The people rule; that's enough
When I was about 14 or 15, I went through a phase of being ashamed to be seen out with my parents.
My kid brother and I might have gone to a rugby game with our dad and then I would become embarrassed to see we were sitting near a group of cooler kids from school who had gone out together. Would they think I was an immature loser who had no friends to go with?
It's a fairly standard phase for adolescents to go through. You grow out of it.
Having lived away from home for a decade now, I quite like doing stuff with Dad. However independent (more or less) I may now be, I owe him a lot and I'm proud to share his name.
I sometimes think about this when the supposed inevitability of a New Zealand republic is discussed. Republicans often frame this in terms of the different stages of human development. Our country starts out as a colony, as dependent on Britain as an infant is to a mother. Over time, we grow to emerge from the Mother Country's shadow.
As they would have it, all that remains for us to do is to embrace the maturity of adulthood by cutting the apron strings of our constitutional monarchy - and those of us who would oppose this are just too insecure in our own identity to take that final step.
The metaphor of growing up is not actually a bad one. The problem is just that the republican telling of it is incomplete. Specifically, their version does not seem to account for the awkward teenage years.
Teenagers struggle with stress about outward appearances and other shallow things.
They suffer angst about their identity and question who they are. It is a time of pointless rebellion where you do things like paint your walls black, get an outrageous haircut or ask your parents to drop you around the corner when you are meeting friends.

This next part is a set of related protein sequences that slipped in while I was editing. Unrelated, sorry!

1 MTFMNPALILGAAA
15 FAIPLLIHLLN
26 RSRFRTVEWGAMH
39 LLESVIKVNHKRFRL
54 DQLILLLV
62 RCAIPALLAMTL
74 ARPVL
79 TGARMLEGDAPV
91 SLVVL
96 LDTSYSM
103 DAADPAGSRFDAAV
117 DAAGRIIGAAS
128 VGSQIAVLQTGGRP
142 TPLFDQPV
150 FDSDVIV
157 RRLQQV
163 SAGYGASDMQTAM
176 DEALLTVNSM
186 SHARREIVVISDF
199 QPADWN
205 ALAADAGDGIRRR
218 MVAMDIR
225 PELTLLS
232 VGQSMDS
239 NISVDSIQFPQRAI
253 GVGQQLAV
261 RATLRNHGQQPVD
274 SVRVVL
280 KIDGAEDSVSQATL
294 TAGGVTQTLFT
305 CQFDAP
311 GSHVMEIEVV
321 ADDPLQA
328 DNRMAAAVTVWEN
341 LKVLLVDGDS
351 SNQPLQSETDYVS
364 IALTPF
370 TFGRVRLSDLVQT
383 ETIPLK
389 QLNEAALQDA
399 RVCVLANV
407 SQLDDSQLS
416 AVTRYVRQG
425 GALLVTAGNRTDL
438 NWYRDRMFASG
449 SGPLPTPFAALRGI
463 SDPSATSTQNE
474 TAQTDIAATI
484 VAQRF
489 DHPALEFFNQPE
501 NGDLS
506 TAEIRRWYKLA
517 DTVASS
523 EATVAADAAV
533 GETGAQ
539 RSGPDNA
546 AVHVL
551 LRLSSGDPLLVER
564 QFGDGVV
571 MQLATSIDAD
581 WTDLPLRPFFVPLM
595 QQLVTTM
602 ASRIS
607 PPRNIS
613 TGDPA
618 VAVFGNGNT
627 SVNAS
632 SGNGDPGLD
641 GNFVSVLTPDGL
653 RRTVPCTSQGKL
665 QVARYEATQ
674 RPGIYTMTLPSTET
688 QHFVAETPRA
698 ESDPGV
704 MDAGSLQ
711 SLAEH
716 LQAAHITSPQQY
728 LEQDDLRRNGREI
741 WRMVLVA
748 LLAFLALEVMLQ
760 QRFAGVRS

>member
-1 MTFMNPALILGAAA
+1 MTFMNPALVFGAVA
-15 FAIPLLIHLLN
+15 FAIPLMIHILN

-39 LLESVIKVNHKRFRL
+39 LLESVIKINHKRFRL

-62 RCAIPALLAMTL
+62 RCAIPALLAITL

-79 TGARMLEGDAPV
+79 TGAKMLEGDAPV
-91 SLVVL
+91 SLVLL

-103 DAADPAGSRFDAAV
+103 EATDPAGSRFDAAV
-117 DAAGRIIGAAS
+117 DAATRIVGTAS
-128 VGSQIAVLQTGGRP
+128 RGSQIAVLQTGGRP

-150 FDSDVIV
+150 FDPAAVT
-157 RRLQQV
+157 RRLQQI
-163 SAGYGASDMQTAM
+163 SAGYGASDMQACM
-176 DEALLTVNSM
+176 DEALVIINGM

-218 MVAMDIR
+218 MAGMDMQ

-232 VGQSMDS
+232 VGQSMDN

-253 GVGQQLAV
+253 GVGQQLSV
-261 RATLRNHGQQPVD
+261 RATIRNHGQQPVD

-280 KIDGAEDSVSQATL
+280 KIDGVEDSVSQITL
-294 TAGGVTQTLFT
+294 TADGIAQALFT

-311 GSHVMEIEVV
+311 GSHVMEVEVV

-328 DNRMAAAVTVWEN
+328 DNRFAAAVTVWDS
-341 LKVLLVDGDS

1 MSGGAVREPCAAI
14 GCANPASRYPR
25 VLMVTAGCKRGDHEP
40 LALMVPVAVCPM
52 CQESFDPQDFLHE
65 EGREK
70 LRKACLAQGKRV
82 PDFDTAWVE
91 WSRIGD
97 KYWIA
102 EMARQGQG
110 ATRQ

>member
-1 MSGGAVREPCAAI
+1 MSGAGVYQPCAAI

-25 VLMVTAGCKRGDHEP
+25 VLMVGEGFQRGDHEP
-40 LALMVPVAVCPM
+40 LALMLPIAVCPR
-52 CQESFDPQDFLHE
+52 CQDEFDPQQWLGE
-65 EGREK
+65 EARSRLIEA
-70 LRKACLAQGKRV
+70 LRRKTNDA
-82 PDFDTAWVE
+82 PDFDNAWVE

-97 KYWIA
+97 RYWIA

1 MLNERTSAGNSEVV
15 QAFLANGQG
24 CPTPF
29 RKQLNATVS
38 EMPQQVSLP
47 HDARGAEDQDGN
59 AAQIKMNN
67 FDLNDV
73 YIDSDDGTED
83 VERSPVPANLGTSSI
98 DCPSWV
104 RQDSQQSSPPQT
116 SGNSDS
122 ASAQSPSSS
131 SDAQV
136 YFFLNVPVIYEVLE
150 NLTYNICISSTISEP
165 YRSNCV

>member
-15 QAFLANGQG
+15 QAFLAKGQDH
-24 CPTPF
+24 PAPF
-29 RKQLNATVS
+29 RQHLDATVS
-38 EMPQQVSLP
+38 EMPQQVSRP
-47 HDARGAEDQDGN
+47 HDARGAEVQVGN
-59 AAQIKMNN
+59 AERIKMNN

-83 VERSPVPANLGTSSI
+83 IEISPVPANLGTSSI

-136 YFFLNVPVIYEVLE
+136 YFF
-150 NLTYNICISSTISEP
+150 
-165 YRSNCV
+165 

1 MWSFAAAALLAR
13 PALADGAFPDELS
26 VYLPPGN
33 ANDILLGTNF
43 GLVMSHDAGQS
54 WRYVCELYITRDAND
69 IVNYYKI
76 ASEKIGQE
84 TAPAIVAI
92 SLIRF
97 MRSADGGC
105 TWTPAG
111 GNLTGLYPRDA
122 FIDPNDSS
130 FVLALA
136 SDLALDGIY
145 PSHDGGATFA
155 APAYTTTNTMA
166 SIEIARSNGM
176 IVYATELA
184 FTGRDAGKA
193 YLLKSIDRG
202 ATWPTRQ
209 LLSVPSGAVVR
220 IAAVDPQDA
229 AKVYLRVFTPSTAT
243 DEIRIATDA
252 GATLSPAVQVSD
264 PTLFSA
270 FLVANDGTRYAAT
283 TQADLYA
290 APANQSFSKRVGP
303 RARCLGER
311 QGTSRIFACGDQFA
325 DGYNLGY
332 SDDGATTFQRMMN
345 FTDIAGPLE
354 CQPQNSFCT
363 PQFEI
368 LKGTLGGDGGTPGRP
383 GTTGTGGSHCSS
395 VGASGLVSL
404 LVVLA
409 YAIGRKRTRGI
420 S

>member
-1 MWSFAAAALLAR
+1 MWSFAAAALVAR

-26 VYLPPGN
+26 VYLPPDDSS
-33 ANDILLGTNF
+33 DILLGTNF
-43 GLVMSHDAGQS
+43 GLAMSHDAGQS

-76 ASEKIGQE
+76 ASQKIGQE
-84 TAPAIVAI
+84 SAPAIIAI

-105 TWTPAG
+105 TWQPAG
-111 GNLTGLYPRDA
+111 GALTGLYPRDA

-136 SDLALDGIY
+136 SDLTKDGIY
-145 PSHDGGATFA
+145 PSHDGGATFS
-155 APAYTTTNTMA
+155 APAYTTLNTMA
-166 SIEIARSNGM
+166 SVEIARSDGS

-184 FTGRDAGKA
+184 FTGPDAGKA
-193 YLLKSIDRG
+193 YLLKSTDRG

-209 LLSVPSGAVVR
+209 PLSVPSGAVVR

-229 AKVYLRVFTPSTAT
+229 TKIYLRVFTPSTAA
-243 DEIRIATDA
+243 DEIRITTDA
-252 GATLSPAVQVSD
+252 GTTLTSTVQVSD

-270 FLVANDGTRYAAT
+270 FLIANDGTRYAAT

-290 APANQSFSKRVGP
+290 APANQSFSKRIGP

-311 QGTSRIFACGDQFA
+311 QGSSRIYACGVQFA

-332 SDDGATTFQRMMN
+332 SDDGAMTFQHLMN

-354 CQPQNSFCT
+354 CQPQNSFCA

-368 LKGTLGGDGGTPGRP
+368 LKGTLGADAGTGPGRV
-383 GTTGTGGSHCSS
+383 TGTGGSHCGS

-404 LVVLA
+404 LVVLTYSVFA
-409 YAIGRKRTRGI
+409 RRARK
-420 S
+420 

This is why I think the people who are really insecure are those who fret about having a constitutional monarch as head of state. Like the allegorical teenager, they are overly concerned with image and abstractions. These are things that, in the greater scheme of things, actually mean very little.
Nobody contests the idea that we control our own domestic and foreign affairs. Our government is answerable to the democratically elected House of Representatives. Our courts are independent and uncorrupted.
Yes, in theory all political sovereignty flows from a hereditary monarch who lives in another hemisphere.
But what would happen if the Queen or her heirs ever tried to impose their will on us?
We would ignore them and their reign over us would end. This means they would never even think of involving themselves in our affairs. Accordingly - and unlike any number of existing and historical republics - we have very little in the way of grievances against the current system.
So why would we become a republic? Republicans say it would "foster a deeper and more sophisticated sense of nationhood." In other words, it would be a decision based on introspection and navel-gazing about things that aren't really problems.
To illustrate the relative unimportance of outside appearances, consider the overthrow of the Roman Republic by Augustus, who we now recognise as the first Roman Emperor. During his long rule, Augustus never actually took a royal title. His sovereignty was to a large extent informal, with the people still technically being governed by a republic.
In fact, this facade was maintained for the next 300 years. Perhaps the Roman people were comforted by the fiction that on paper they remained a free people. The emperors certainly didn't care. They knew that the substance of power, not its outward expression, is what truly matters.
I suppose the republicans might get their wish, with the rest of us just ambling along to the day when a bland "Republic of New Zealand" is proclaimed. Maybe then they will feel they can walk tall as citizens of a country where the law says that sovereignty emanates from the people rather than a single person - as it does in Russia, Cuba, North Korea and Zimbabwe.
But maybe things won't play out that way.
Like teenagers finally finding their feet, New Zealand's republicans might just outgrow their angst over who we are and how we got here. Shedding their insecurity about our superficial monarchy, they could join the rest of us in our sense of confidence that New Zealand is a country where, through Parliament and subject to the rule of law, the people rule.
And on that score, we don't have anything to prove to anyone.